Really just a theory crafting question. I am mainly asking to see if anyone sees any major potential problems out of a setup like this scenario:
- Unity is compiled into a dedicated server which is run on a private dedicated machine (run by the company, not by any end-users).
- MySQL server is a separate machine.
- Unity clients/peers connect to the dedicated Unity server instance.
- Unity dedicated server connects to the MySQL server and accesses the database to execute queries.
My question is, would this setup be secure if a) the MySQL server is instructed only to receive connections from whitelisted machines (any dedicated servers launched); b) the login credentials for the MySQL server are stored in another file (say XML or plaintext) away from the Unity client/server (i.e. not hardcoded); and c) the Unity dedicated server instance knows the filename and path to get the XML or plaintext file holding MySQL login credentials and loads those at runtime?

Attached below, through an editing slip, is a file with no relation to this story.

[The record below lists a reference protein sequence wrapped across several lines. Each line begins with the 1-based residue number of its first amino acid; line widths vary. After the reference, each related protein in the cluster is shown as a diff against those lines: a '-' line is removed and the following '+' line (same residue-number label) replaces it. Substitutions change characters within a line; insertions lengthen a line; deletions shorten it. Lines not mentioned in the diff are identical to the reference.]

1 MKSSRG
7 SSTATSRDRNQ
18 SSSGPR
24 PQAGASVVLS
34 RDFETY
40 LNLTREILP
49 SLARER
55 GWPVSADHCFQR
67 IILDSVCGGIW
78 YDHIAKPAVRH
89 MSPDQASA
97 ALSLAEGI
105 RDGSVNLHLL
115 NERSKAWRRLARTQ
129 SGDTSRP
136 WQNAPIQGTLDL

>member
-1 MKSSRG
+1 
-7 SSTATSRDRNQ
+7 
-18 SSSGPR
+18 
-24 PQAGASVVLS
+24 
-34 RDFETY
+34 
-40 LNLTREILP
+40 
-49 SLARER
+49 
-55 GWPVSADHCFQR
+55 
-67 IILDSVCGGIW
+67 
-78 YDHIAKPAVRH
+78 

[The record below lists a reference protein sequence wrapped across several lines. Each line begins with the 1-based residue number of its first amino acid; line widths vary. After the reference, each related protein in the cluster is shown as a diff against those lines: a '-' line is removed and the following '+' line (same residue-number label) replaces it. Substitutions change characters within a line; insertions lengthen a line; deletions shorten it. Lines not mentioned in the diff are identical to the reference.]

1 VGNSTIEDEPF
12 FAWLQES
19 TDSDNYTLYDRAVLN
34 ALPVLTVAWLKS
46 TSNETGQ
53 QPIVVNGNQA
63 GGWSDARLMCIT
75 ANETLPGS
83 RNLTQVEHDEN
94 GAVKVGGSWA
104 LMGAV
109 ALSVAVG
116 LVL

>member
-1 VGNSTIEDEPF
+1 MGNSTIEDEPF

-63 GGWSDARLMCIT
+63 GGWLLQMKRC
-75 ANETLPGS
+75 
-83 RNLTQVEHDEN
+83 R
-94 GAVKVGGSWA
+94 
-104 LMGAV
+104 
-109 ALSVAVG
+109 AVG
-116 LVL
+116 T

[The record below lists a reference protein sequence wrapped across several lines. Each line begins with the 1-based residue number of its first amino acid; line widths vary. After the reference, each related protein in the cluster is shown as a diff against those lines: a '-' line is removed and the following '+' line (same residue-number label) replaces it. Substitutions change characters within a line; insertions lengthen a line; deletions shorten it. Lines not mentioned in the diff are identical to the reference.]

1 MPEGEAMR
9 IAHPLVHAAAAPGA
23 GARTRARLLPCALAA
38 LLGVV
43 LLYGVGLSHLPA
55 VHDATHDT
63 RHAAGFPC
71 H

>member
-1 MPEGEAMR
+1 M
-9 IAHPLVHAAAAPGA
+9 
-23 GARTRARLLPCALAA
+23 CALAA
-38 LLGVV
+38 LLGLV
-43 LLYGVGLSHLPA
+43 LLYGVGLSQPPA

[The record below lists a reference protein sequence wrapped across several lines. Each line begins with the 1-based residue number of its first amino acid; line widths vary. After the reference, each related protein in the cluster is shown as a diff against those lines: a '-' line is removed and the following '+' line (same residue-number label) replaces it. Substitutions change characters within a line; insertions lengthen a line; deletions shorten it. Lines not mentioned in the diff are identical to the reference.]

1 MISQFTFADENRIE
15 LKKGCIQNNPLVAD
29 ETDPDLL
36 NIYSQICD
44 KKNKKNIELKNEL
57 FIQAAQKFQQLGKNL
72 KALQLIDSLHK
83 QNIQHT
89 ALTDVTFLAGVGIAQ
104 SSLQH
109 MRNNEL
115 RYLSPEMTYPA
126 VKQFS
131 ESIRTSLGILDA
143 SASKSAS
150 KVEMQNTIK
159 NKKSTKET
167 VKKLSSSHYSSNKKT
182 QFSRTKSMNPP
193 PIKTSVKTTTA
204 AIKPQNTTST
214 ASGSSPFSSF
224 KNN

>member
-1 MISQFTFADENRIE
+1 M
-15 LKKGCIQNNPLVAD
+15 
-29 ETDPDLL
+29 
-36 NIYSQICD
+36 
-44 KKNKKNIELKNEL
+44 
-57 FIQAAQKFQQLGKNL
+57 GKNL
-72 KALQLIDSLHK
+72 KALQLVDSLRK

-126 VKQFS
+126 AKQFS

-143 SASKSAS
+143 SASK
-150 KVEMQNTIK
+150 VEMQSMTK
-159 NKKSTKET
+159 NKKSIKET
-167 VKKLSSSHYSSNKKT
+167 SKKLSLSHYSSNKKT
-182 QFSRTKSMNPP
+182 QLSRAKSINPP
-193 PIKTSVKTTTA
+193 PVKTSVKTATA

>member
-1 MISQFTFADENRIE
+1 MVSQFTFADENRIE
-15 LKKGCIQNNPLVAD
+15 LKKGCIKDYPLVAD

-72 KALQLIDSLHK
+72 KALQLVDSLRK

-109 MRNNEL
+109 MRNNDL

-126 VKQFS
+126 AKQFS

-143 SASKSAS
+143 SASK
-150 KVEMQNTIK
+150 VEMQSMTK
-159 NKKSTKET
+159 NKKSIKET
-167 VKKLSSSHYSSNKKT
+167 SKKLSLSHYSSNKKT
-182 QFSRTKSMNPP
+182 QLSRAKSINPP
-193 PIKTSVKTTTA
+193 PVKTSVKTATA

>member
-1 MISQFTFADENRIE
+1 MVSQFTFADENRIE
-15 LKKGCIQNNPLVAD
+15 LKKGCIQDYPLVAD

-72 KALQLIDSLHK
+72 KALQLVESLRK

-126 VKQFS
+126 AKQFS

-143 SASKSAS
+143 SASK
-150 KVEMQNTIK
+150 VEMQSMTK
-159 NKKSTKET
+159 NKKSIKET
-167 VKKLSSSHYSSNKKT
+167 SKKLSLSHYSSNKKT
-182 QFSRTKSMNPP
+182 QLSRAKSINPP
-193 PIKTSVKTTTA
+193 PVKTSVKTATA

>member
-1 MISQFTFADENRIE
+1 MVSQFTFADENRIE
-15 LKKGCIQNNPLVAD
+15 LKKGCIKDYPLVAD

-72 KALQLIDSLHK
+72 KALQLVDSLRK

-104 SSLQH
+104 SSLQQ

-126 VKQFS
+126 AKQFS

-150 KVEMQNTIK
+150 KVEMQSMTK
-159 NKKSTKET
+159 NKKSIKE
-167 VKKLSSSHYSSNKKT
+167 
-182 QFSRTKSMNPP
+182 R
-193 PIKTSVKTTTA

Essentially, I would store login credentials for the MySQL DB in a separate file which is not given in the distro to clients/peers, would load that information at runtime only on the server, and the server would then load this information to connect to the MySQL database.
The question: Do you see any glaring security holes in a setup such as this? I would prefer not to use PHP as a middleman connector between the Unity server and the MySQL server, I would like for the MySQL server and Unity server to exist on different hardware to offer better scalability, and the client should never have direct access to the MySQL server.
Due to the architecture, the code in Unity would contain either the MySQL queries hardcoded or (more preferably) would access the query definitions in a similar way to the credentials (pulling in the query definitions from an external file also not stored on the client machines).
No system will ever be 100% secure, but you can take steps toward that goal. I merely want to see if anyone with more security experience sees holes or has tips for avoiding common pitfalls in a setup like what I described.